Three Bees Cafe is a scenic, ivy-covered shop in KCK’s Rosedale neighborhood, where you can buy colorful, hand-painted Mexican Talavera pottery. You can also buy a coffee drink with Mexican flavors like a tres leches latte or dirty horchata, or eat an authentic tamale. Three Bees is open from 8 a.m.–6 p.m. on Tuesday through Saturday and 8–2 on Sundays.
Convivial in the West Bottoms is another locally-owned company selling handmade ceramic kitchen wares. When ceramic artist Chentell Stiritz founded the company in 2014, Convivial was a small operation. Now they distribute their simple, yet elegantly designed stoneware pottery and handcrafted vases nationwide.
Stiritz also owns Verdant in the Crossroads, where you can shop for the plant lovers in your life. The store sells handmade ceramic vases and planters, as well as other botanical-themed gifts.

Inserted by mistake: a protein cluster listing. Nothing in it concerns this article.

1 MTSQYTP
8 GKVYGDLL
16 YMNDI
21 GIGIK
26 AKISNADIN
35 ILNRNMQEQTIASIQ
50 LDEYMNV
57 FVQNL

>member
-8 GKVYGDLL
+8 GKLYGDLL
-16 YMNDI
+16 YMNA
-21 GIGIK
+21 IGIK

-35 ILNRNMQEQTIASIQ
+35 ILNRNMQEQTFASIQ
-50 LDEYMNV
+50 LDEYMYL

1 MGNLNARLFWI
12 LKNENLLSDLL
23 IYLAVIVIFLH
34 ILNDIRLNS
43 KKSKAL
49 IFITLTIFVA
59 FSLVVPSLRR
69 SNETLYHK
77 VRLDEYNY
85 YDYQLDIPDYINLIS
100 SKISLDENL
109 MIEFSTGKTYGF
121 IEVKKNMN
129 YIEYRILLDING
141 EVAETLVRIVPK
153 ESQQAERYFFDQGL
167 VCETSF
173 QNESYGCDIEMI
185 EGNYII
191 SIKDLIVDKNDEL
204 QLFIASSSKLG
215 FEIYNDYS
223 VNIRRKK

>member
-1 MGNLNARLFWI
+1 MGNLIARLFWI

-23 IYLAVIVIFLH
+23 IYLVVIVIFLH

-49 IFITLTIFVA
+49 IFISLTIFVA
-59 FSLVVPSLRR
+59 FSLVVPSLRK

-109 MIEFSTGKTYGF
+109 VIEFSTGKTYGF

For a different sort of functionality, Wandering Bud at 45th and Troost sells a variety of pastel-colored ceramic weed accessories, like their Flora bong or Nelle steamroller pipe, which they describe as “reminiscent of an art deco skyscraper.” At least on the Missouri side of the state, where recreational weed is legal, you can proudly display these hand-crafted smoking accessories in your home.
Owner Riley Brain has been selling pipes since 2016, and the company now employs a team of artists and ships its products internationally. In Kansas City, you can purchase their goods in-house at their shop. Keep an eye out for their annual sale in May, which has seen crowds line up down the block to purchase surplus stock or slightly imperfect items at a discounted rate.
Jack and Julie Bond have sold handmade ceramic wares at Archival Designs since 2001. You can find their mugs, decorations, and unique kitchen products around town at various Made in KC Marketplaces. They also create custom ceramic tiling at their studio at 31st and Charlotte, and their colorful tiles can transform a kitchen or bathroom into a unique work of art.